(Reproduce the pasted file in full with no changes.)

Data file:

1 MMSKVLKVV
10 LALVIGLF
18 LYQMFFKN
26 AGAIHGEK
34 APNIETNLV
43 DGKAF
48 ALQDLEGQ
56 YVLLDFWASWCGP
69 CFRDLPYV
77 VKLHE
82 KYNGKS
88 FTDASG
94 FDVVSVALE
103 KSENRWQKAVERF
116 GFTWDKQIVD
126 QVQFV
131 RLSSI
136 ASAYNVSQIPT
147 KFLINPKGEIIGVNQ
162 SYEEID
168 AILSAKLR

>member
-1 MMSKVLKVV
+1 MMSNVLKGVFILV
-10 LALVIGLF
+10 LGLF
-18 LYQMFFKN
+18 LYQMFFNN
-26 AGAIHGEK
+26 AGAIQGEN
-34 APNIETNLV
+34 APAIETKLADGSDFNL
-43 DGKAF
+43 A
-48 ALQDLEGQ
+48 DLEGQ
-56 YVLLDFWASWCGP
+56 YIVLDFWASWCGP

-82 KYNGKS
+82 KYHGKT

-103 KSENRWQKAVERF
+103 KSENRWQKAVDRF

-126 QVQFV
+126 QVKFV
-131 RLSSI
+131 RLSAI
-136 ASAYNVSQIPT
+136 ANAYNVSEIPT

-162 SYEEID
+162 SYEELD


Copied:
1 MMSKVLKVV
10 LALVIGLF
18 LYQMFFKN
26 AGAIHGEK
34 APNIETNLV
43 DGKAF
48 ALQDLEGQ
56 YVLLDFWASWCGP
69 CFRDLPYV
77 VKLHE
82 KYNGKS
88 FTDASG
94 FDVVSVALE
103 KSENRWQKAVERF
116 GFTWDKQIVD
126 QVQFV
131 RLSSI
136 ASAYNVSQIPT
147 KFLINPKGEIIGVNQ
162 SYEEID
168 AILSAKLR

>member
-1 MMSKVLKVV
+1 MMSNVLKGVFILV
-10 LALVIGLF
+10 LGLF
-18 LYQMFFKN
+18 LYQMFFNN
-26 AGAIHGEK
+26 AGAIQGEN
-34 APNIETNLV
+34 APAIETKLADGSDFNL
-43 DGKAF
+43 A
-48 ALQDLEGQ
+48 DLEGQ
-56 YVLLDFWASWCGP
+56 YIVLDFWASWCGP

-82 KYNGKS
+82 KYHGKT

-103 KSENRWQKAVERF
+103 KSENRWQKAVDRF

-126 QVQFV
+126 QVKFV
-131 RLSSI
+131 RLSAI
-136 ASAYNVSQIPT
+136 ANAYNVSEIPT

-162 SYEEID
+162 SYEELD